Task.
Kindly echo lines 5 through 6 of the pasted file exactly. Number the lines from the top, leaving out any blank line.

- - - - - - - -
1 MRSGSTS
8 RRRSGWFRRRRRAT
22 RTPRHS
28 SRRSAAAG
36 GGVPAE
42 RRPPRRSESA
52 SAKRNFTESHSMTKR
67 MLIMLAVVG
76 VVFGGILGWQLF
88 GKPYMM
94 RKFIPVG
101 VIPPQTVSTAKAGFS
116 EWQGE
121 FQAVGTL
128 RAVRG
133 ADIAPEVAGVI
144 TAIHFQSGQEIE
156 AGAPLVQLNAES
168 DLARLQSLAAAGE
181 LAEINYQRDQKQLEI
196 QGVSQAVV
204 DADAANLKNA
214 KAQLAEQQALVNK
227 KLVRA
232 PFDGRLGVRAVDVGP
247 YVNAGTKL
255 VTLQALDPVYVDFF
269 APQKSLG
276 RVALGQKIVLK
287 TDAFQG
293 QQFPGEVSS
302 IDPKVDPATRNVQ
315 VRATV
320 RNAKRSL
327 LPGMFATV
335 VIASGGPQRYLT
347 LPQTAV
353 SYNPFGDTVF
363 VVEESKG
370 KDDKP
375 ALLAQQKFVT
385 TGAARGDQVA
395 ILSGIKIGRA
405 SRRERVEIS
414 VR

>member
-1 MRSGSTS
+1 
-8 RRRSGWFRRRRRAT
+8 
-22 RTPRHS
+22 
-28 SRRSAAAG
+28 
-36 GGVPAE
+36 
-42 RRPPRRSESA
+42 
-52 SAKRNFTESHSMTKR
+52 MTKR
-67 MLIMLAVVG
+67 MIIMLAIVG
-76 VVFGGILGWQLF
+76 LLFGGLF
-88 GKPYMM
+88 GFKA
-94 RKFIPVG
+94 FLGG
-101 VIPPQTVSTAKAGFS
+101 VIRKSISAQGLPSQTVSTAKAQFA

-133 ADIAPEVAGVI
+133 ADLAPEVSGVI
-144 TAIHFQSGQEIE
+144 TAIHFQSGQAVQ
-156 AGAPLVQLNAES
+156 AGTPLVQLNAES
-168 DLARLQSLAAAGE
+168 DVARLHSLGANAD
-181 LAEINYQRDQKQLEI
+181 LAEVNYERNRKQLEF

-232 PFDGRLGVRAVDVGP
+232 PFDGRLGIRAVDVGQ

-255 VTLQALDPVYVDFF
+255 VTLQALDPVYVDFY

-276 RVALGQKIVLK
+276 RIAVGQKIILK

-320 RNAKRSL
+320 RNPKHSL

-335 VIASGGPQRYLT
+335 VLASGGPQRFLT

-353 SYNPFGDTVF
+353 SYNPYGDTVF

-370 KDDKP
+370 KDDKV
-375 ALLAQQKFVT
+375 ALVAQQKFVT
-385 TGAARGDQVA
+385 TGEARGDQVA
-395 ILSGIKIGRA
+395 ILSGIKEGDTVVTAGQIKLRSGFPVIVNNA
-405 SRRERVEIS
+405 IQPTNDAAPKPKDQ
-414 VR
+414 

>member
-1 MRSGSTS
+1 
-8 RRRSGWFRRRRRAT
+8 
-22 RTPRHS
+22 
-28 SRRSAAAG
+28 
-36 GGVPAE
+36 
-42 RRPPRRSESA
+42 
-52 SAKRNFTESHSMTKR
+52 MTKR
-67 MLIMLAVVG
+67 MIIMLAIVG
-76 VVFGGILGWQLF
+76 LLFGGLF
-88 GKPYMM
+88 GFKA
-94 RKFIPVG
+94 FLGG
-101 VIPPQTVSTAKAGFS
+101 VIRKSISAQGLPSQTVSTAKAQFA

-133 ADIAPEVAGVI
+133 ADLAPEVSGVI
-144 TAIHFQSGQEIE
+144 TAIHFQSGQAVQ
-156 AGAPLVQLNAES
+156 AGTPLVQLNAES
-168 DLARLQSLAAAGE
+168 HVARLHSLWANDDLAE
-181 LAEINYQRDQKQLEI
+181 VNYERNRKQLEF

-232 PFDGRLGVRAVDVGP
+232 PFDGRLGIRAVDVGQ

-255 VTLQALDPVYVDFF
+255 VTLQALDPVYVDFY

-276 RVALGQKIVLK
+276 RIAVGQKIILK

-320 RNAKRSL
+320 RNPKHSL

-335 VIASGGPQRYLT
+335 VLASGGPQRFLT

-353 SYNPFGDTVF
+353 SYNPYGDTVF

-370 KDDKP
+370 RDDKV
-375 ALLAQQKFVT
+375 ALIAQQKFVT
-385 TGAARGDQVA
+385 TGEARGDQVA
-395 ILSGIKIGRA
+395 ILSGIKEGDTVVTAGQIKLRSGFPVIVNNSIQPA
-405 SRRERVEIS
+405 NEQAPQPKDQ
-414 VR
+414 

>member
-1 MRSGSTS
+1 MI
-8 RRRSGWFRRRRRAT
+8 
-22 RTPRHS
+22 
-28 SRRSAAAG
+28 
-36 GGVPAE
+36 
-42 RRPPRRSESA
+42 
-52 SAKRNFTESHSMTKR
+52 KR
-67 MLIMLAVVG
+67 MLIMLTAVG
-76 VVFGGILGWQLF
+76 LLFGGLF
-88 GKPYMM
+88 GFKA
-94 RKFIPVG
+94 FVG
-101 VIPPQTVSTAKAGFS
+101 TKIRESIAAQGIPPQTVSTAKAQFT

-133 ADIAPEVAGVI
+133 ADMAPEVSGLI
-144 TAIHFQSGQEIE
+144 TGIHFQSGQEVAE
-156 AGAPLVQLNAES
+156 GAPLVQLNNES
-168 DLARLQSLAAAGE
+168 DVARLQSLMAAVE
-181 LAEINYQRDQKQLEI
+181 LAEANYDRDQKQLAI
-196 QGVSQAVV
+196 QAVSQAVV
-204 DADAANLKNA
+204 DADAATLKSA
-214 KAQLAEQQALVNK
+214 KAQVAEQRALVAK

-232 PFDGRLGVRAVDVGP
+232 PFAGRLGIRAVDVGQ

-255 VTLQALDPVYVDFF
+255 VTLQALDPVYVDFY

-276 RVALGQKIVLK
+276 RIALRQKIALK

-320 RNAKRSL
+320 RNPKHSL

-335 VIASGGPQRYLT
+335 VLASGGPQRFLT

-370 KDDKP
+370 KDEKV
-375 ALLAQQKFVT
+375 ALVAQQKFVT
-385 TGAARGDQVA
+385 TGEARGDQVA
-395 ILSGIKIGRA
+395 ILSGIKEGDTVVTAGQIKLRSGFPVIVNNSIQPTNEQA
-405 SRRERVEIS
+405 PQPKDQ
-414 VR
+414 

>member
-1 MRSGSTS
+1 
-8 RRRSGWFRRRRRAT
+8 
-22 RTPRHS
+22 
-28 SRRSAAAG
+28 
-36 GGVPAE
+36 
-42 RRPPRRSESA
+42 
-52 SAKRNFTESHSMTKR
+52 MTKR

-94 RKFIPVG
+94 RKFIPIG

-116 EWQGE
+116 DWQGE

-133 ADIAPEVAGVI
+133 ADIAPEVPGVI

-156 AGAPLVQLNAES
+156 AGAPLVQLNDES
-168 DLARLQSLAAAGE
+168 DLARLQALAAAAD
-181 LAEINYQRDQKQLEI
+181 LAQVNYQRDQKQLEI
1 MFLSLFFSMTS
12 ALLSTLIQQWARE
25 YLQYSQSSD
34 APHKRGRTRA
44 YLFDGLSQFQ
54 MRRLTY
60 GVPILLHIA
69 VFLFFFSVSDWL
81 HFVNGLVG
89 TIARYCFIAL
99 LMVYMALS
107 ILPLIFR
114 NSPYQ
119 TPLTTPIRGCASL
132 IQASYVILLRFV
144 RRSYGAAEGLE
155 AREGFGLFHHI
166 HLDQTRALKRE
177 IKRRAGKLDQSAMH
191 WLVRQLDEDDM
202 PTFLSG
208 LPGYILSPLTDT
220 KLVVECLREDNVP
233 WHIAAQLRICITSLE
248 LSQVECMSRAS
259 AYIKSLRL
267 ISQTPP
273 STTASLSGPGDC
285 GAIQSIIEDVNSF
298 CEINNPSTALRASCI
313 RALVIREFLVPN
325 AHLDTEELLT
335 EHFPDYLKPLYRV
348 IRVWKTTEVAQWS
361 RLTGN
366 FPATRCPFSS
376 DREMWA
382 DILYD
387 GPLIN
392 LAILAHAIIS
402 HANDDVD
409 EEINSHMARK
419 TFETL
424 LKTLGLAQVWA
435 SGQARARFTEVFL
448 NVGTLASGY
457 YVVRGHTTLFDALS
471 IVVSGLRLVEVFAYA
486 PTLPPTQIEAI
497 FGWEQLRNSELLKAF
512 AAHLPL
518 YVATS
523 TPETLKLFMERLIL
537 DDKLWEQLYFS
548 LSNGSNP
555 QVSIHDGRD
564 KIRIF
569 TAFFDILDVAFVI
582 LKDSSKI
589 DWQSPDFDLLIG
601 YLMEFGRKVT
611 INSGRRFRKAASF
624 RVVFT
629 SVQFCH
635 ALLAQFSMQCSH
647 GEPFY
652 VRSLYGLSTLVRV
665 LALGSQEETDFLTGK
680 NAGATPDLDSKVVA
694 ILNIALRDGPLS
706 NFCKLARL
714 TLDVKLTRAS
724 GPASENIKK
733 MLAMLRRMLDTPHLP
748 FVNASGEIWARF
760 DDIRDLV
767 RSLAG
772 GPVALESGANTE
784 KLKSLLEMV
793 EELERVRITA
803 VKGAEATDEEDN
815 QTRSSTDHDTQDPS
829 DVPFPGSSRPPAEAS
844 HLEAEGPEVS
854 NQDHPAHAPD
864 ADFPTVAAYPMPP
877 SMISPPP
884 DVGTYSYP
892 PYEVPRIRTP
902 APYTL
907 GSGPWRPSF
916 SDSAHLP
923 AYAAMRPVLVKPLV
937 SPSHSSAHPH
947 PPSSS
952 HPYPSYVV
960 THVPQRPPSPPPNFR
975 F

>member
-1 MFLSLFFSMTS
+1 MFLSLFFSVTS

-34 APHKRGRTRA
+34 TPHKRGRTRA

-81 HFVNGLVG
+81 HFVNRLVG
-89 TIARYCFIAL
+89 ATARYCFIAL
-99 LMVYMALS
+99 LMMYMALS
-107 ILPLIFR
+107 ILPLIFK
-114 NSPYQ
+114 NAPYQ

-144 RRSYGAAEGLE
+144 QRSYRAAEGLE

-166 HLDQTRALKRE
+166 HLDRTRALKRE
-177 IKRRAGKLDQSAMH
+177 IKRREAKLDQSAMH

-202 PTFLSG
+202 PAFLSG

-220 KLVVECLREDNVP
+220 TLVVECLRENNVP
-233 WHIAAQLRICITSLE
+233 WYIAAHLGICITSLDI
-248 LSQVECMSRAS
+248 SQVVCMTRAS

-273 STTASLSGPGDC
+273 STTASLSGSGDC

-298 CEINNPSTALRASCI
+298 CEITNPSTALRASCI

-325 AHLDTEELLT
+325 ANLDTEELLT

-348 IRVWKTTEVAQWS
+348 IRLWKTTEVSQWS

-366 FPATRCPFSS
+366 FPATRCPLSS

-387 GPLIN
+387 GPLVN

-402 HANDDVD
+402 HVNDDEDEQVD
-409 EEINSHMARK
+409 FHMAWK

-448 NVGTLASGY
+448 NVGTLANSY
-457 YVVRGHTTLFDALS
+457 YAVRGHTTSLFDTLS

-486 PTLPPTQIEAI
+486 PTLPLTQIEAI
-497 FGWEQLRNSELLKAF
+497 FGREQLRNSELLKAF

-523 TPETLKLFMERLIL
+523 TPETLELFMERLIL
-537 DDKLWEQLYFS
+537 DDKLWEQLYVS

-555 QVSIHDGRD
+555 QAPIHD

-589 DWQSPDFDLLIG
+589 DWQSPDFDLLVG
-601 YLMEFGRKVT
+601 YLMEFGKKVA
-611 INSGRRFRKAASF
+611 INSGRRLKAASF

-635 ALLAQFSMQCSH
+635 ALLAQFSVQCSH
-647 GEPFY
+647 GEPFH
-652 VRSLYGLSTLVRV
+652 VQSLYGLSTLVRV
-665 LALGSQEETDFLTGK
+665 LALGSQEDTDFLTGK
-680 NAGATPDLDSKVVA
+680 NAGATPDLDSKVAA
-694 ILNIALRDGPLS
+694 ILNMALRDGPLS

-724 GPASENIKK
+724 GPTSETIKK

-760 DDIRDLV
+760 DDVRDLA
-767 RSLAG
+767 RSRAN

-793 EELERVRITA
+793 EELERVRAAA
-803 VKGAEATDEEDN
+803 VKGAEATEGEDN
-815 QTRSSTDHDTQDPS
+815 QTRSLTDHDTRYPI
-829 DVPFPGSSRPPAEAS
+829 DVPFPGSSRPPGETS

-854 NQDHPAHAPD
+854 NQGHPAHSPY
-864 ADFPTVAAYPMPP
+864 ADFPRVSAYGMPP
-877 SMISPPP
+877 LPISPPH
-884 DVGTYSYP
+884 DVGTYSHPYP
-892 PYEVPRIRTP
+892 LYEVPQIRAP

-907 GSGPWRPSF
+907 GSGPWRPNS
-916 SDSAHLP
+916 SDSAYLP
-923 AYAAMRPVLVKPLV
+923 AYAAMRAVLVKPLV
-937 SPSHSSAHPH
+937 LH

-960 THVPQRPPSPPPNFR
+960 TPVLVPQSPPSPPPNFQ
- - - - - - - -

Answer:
36 GGVPAE
42 RRPPRRSESA